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Dakota Access Pipeline prompts SF sunrise protest

Hundreds of protesters congregated outside San Francisco City Hall Tuesday for a sunrise demonstration against the Dakota Access Pipeline, calling the planned 1,172-mile crude oil conduit a potential disaster for sacred Native American land.

Holding signs reading “Water is life” and “We are here to protect,” the protesters formed a circle in Civic Center Plaza and burned sage in a peaceful sunrise prayer service.

Just before 9 a.m., the demonstrators began marching up Market Street, blocking traffic in both directions. The protesters marched to the Army Corps of Engineers offices on Market Street, between 10th and 11th streets, where they locked arms and blocked access to the building.

“We want to all come together and open our eyes and hearts. We need to talk to the corporations and open their eyes and hearts,” Isabella Azizi, a Richmond resident who helped organize the protest, told the crowd over a loudspeaker.

The $3.7 billion Dakota Access Pipeline was approved in July by the U.S. Army Corps of Engineers. The 30-inch diameter pipeline would run through North Dakota, South Dakota, Montana, Iowa and Illinois.

Developer Energy Access Partners says the project would tap into 7.4 billion barrels of crude oil and make the United States less dependent on foreign oil.

But the Standing Rock Sioux Tribe sued the Army Corps, saying the project “threatens the Tribe’s environmental and economic well-being and would damage and destroy sites of great historic, religious and cultural significance to the Tribe.”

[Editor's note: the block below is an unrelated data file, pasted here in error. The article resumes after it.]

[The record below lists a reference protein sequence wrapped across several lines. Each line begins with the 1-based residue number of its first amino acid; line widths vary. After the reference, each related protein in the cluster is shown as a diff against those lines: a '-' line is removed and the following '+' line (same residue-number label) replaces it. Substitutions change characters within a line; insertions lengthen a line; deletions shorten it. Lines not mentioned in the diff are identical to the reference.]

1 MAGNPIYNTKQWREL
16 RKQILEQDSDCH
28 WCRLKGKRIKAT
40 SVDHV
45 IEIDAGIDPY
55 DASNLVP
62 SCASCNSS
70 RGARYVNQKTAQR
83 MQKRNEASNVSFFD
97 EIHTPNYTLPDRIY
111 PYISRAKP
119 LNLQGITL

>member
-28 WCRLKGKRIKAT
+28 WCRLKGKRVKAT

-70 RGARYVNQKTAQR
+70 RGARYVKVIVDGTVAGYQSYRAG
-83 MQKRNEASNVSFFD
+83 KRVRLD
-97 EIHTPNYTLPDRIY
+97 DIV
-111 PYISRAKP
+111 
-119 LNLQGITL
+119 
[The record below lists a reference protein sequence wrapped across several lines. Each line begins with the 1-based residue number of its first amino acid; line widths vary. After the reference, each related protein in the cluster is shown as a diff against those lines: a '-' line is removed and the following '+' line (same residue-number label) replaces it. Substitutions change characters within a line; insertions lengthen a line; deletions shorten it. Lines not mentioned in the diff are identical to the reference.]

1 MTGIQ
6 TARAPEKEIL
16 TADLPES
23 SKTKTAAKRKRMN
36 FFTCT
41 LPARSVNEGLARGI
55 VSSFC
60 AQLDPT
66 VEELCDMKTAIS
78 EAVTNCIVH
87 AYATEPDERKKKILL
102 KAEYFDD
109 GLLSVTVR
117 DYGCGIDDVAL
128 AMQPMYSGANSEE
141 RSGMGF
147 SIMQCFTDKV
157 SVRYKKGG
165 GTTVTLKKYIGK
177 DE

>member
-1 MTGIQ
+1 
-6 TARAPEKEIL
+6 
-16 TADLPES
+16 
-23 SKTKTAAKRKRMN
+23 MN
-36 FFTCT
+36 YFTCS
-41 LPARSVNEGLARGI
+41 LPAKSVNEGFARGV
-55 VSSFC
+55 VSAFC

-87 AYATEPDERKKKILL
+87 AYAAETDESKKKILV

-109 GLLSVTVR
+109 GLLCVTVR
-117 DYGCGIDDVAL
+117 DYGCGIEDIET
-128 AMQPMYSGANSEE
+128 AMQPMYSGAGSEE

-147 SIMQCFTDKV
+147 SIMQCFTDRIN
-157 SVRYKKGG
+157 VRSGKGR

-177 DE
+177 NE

The protest was part of a nationwide day of action.

“We want to stop the fossil fuel industry,” Azizi said. “No more taking the oil out of the ground. It wants to stay in Mother Earth.”

Protester Judy Grether, 73, said it was important for people to take a stand against the pipeline, particularly in the wake of Donald Trump’s election as president of the United States.

“Trump being elected makes it all the more urgent. It’s scary,” Grether said. “He could do in our planet.”

San Francisco resident Charlie Ballard, 42, said he visited the Standing Rock reservation in September.

“As a native person, I felt the calling to come protect the water,” Ballard said. “If the pipeline breaks, it could poison the drinking water for millions. People don’t understand how serious this is.”

Evan Sernoffsky is a San Francisco Chronicle staff writer. Email: esernoffsky@sfchronicle.com Twitter: @EvanSernoffsky

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